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Have you ever wondered what the numbers and complicated words on your blood tests mean? In this video, we will talk about the comprehensive metabolic panel, a series of blood tests that assess your body's electrolyte levels and the functioning of vital organs. These organs include the liver, kidneys, and thyroid.
The Comprehensive Metabolic Panel (CMP Blood Test)
It is a panel of blood tests serving as an initial broad medical screening tool, including electrolyte levels and functional states of some vital organs.
Electrolyte levels. Some examples of electrolytes include sodium, potassium, and chloride. Electrolytes are tightly regulated in your body, and abnormalities in the levels of electrolytes can indicate problems.
Liver function tests
These tests indicate if your liver is working correctly or if it is inflamed or damaged. The liver filters the blood coming from the digestive tract, detoxifies chemicals, metabolizes drugs, and makes essential proteins. It is vulnerable to the toxic effects of many medications and alcohol.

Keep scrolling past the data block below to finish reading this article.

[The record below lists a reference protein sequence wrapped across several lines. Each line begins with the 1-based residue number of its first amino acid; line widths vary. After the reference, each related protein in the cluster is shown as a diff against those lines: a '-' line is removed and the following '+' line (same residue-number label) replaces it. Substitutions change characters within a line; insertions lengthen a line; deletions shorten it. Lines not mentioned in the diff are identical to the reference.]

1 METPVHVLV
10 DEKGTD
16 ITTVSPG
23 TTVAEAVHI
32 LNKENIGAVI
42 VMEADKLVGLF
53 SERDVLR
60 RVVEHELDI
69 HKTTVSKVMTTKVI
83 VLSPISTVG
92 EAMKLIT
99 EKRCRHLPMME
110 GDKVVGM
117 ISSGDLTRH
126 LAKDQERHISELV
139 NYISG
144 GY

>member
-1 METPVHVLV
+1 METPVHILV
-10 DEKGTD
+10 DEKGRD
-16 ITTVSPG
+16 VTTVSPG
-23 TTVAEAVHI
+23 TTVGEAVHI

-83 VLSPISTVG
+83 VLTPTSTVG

Tests for liver function. These include measuring the levels of total protein and albumin—total protein. The typical range is 6.1 to 8.1 grams per deciliter. Low levels may indicate impaired liver function. Albumin. The normal range is 3.6 to 5.1 grams per deciliter. Low levels may indicate impaired liver function.
Tests for liver inflammation or damage. Increased levels of liver enzymes in the blood may indicate that they are being leaked out from damaged liver cells. AST, or aspartate amino transferase. The normal range is 10 to 35 units per liter. ALT, alanine amino transferase. The normal range is 9 to 60 units per liter. Alkaline phosphatase. The normal range is 40 to 115 units per liter.
Kidney function tests
These tests tell you if your kidneys are working properly. Kidneys filter the blood to remove waste, control your body's fluid balance, and regulate the balance of electrolytes. They are vulnerable to the toxic effects of many medications.
Creatinine serum. The normal range is 0.7 to 1.11 milligrams per deciliter. Creatinine is a breakdown product of creatine, a normal metabolic byproduct. The kidneys remove it from your body so that it can exit through the urine. An increase in blood creatinine indicates kidney disease or damage. BUN, or blood urea nitrogen. The normal range is 7 to 25 milligrams per deciliter. It measures the amount of nitrogen in your blood that comes from the waste product of urea, a breakdown product of proteins. An increase indicates kidney disease or damage.
BUN-to-creatinine ratio. This ratio may be used to determine the cause of kidney injury or dehydration. The reference ratio is 8 to 19. GFR, glomerular filtration rate. The desired level is greater than 60 milliliters per minute. A lower rate indicates kidney disease. It is often used to determine kidney failure.